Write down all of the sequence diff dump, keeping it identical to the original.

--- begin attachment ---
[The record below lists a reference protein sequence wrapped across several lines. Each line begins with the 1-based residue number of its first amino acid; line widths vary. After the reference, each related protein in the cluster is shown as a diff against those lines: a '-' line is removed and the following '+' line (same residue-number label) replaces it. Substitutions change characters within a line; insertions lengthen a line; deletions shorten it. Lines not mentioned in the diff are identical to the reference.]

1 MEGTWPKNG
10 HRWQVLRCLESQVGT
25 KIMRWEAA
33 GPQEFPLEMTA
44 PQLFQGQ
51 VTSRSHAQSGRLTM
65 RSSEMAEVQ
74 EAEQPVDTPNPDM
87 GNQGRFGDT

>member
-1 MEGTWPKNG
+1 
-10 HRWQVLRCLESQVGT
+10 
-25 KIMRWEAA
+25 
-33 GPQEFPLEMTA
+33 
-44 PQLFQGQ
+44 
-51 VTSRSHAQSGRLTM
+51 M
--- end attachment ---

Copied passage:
[The record below lists a reference protein sequence wrapped across several lines. Each line begins with the 1-based residue number of its first amino acid; line widths vary. After the reference, each related protein in the cluster is shown as a diff against those lines: a '-' line is removed and the following '+' line (same residue-number label) replaces it. Substitutions change characters within a line; insertions lengthen a line; deletions shorten it. Lines not mentioned in the diff are identical to the reference.]

1 MEGTWPKNG
10 HRWQVLRCLESQVGT
25 KIMRWEAA
33 GPQEFPLEMTA
44 PQLFQGQ
51 VTSRSHAQSGRLTM
65 RSSEMAEVQ
74 EAEQPVDTPNPDM
87 GNQGRFGDT

>member
-1 MEGTWPKNG
+1 
-10 HRWQVLRCLESQVGT
+10 
-25 KIMRWEAA
+25 
-33 GPQEFPLEMTA
+33 
-44 PQLFQGQ
+44 
-51 VTSRSHAQSGRLTM
+51 M